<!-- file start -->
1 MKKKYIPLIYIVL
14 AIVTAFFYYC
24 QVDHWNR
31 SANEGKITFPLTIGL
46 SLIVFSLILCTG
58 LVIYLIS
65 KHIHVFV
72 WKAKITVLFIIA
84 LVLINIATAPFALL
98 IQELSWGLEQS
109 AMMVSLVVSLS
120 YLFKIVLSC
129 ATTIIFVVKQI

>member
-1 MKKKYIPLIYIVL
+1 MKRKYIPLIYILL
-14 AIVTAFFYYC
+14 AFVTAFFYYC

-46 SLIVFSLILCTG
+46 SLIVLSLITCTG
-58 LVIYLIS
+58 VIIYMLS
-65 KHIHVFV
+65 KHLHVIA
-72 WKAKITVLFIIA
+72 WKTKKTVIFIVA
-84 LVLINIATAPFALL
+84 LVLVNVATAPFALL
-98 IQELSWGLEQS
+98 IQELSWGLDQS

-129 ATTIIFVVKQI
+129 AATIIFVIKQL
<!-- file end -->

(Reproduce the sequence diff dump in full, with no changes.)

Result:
1 MKKKYIPLIYIVL
14 AIVTAFFYYC
24 QVDHWNR
31 SANEGKITFPLTIGL
46 SLIVFSLILCTG
58 LVIYLIS
65 KHIHVFV
72 WKAKITVLFIIA
84 LVLINIATAPFALL
98 IQELSWGLEQS
109 AMMVSLVVSLS
120 YLFKIVLSC
129 ATTIIFVVKQI

>member
-1 MKKKYIPLIYIVL
+1 MKRKYIPLIYILL
-14 AIVTAFFYYC
+14 AFVTAFFYYC

-46 SLIVFSLILCTG
+46 SLIVLSLITCTG
-58 LVIYLIS
+58 VIIYMLS
-65 KHIHVFV
+65 KHLHVIA
-72 WKAKITVLFIIA
+72 WKTKKTVIFIVA
-84 LVLINIATAPFALL
+84 LVLVNVATAPFALL
-98 IQELSWGLEQS
+98 IQELSWGLDQS

-129 ATTIIFVVKQI
+129 AATIIFVIKQL